Evan Hall (he/they)
This article is part 2 of an ongoing series. Read part 1 here.
The rain trickled on top of the Chevrolet van, running since the early 2000s. Not knowing what to bring, I decided to keep the essentials with me - my phone and wallet. I was tempted to bring an umbrella, but the rain was a drizzle at best. The Detroit Recovery Project van fits people in the front and three people in the back. Our driver, Anthony, knew the roads of Detroit because of a mix of joyous moments with his mother growing up and darker times of dependence that took him beyond the main thoroughfares. My volunteer shift began promptly at 1 PM for me. For the others in the van that would pick me up, 1 PM was more of a loose deadline. This would continue as a theme for my time with them — function over punctuality.
Our first stop in the city was near a highway bypass. The bypass intersected I-75, a major freeway that cuts through the entire city, which has a racist historical past. Anthony parked the van in a deserted lot next to a vacant building, speaking to a common symbolic portrayal of Detroit’s landscape. I followed my colleague closer to the bypass. I could see old couches torn and weathered. One sofa that was probably bright red upon purchase had become an earthy mix of neutral tones with metallic accents, where the frame ripped through the seams. I entered a “homeless refuge.” The mosaic of used and forgotten items was paired with blue tarps, draped over the landscape. I heard the highway not because of the cars rumbling, but because of the sheer speed they passed us by. I was warned not to step in feces.
With my colleague leading the way, we found an outcove next to the bypass. The forested bypass opened to a green field, where grass filled the space between a truck and van. My colleague called out to the truck and van as if they would shake and rumble, becoming animated beings before our eyes. Instead, we both saw a tall lanky man sporting a dirt bike jacket with red lines exit the truck. I didn’t hand them any supplies, my colleague did. I was terrified. This experience had never entered my world view before.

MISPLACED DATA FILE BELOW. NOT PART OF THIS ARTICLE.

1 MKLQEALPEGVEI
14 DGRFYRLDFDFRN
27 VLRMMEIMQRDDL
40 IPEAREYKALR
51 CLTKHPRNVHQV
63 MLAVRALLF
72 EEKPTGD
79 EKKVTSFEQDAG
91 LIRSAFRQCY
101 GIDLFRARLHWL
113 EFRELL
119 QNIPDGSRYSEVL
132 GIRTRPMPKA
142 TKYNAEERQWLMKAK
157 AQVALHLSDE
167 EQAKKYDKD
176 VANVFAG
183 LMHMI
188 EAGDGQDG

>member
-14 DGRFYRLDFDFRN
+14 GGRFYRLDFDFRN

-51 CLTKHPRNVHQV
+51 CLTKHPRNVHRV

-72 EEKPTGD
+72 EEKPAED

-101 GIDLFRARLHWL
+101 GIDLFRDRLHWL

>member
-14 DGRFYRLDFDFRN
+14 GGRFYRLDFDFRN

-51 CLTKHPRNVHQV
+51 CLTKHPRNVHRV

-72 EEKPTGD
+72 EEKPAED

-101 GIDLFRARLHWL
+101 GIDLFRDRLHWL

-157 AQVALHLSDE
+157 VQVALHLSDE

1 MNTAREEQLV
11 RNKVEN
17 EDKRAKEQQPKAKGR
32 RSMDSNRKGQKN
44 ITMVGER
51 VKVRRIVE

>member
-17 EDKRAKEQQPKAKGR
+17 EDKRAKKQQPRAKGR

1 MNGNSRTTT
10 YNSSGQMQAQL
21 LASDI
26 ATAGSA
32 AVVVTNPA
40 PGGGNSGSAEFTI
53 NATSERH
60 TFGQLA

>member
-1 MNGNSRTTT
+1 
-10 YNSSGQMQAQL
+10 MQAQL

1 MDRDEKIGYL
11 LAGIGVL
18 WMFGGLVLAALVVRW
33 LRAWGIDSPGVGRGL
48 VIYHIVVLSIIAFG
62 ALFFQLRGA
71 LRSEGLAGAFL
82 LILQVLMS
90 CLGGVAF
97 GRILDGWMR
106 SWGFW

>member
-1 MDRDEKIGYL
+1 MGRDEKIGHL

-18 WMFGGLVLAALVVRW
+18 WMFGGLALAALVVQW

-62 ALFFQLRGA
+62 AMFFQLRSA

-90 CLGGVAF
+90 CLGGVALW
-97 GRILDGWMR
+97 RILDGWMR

Bree sat next to me in the van. I was on the end by the door, and she was in the middle. Bree admitted she had a rap sheet. She had a passion for entering a social work school, but because of limitations of people who had a “track-record”, public health might be a better option. Bree was coated with tattoos. They were black, white, and colorful. She spoke with an authority of lived experience I could not deny. Bree had past experiences with drug dependence; when she found enough support to wane off her dependence, she decided to discover a career that would help others like her.
Drug users. Substance abuse. Junkies. These terms embody the stigma that permeates a disgusting normative image forced upon people who use drugs. Prior to my experience with the Detroit Recovery Project, I supported those norms of stigma from what was relayed in mass media to me and from my own parents. I realized on my first day of volunteering that my narrow perceptions of people who use drugs were not only inaccurate and hurtful, but glossed over the complexity of intersectionality that rests at the root of addiction.
One such instance came when Bree and I took a walk in the opposite direction of the homeless refuge and toward the bridge over the highway. With the rain still drizzling overhead, I tried to gain warmth by tucking my hands in my pockets. Looking at me, you could tell I was “out of place.” A young white boy from suburbia walking in the hood of Detroit, cusping the outskirts of the main downtown of the city. I wore my grey weather resistant Allbird shoes with lightly washed denim jeans. My raincoat from Blue Lake Fine Arts Camps spoke of my privilege to express myself. I felt my head at an angle, not trying to look up and admit the many contradictions my situation presented.
Across the bridge lied an abandoned church. For the intent of protecting the residences of those who occupy many of the locations I discuss, I will utilize different names than are used in real life. The abandoned church is on Adelyn St. Its nickname is Adelyn Church. I did not know the history of the church. At one time, the walls could sing with the echoes of church choirs. Now, the rain erodes the wooden pillars, exposing its brick foundation. The main floor has since collapsed. I wonder if the religiosity of the church fell when its pews were no longer occupied or when the roof physically collapsed. Bree is ahead of me in pace, ushering me over to a makeshift medieval wood door that is slightly open. I peaked around the corner.